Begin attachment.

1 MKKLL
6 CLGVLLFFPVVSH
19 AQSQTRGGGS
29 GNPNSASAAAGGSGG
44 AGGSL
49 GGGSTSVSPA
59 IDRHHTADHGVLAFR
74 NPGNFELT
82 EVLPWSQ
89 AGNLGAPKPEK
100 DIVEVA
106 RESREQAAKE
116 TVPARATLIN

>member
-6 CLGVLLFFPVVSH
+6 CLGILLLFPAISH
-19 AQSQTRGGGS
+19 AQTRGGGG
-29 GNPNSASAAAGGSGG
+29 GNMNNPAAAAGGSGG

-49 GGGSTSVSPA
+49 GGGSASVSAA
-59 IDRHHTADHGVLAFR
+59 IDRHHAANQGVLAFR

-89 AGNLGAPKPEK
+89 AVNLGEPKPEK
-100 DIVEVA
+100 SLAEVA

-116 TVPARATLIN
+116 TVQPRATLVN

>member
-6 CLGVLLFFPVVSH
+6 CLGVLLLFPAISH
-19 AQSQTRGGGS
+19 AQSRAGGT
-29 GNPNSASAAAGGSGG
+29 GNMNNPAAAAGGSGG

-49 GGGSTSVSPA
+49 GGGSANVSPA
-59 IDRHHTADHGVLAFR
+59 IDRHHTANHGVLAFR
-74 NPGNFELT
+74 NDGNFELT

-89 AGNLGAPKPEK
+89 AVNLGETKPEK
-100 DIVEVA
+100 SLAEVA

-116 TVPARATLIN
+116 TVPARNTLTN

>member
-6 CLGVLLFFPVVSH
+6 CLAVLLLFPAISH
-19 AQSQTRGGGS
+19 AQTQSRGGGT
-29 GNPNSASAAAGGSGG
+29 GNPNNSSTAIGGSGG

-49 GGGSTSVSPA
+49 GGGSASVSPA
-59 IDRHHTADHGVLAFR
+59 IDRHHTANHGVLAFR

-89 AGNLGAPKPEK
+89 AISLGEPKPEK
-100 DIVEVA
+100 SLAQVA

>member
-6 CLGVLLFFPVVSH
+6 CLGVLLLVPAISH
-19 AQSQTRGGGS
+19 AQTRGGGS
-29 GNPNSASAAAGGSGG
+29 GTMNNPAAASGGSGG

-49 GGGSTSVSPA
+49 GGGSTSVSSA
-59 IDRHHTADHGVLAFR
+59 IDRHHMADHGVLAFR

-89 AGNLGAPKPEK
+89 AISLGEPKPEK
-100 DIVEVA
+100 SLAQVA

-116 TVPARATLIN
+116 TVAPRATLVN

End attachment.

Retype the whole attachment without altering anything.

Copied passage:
1 MKKLL
6 CLGVLLFFPVVSH
19 AQSQTRGGGS
29 GNPNSASAAAGGSGG
44 AGGSL
49 GGGSTSVSPA
59 IDRHHTADHGVLAFR
74 NPGNFELT
82 EVLPWSQ
89 AGNLGAPKPEK
100 DIVEVA
106 RESREQAAKE
116 TVPARATLIN

>member
-6 CLGVLLFFPVVSH
+6 CLGILLLFPAISH
-19 AQSQTRGGGS
+19 AQTRGGGG
-29 GNPNSASAAAGGSGG
+29 GNMNNPAAAAGGSGG

-49 GGGSTSVSPA
+49 GGGSASVSAA
-59 IDRHHTADHGVLAFR
+59 IDRHHAANQGVLAFR

-89 AGNLGAPKPEK
+89 AVNLGEPKPEK
-100 DIVEVA
+100 SLAEVA

-116 TVPARATLIN
+116 TVQPRATLVN

>member
-6 CLGVLLFFPVVSH
+6 CLGVLLLFPAISH
-19 AQSQTRGGGS
+19 AQSRAGGT
-29 GNPNSASAAAGGSGG
+29 GNMNNPAAAAGGSGG

-49 GGGSTSVSPA
+49 GGGSANVSPA
-59 IDRHHTADHGVLAFR
+59 IDRHHTANHGVLAFR
-74 NPGNFELT
+74 NDGNFELT

-89 AGNLGAPKPEK
+89 AVNLGETKPEK
-100 DIVEVA
+100 SLAEVA

-116 TVPARATLIN
+116 TVPARNTLTN

>member
-6 CLGVLLFFPVVSH
+6 CLAVLLLFPAISH
-19 AQSQTRGGGS
+19 AQTQSRGGGT
-29 GNPNSASAAAGGSGG
+29 GNPNNSSTAIGGSGG

-49 GGGSTSVSPA
+49 GGGSASVSPA
-59 IDRHHTADHGVLAFR
+59 IDRHHTANHGVLAFR

-89 AGNLGAPKPEK
+89 AISLGEPKPEK
-100 DIVEVA
+100 SLAQVA

>member
-6 CLGVLLFFPVVSH
+6 CLGVLLLVPAISH
-19 AQSQTRGGGS
+19 AQTRGGGS
-29 GNPNSASAAAGGSGG
+29 GTMNNPAAASGGSGG

-49 GGGSTSVSPA
+49 GGGSTSVSSA
-59 IDRHHTADHGVLAFR
+59 IDRHHMADHGVLAFR

-89 AGNLGAPKPEK
+89 AISLGEPKPEK
-100 DIVEVA
+100 SLAQVA

-116 TVPARATLIN
+116 TVAPRATLVN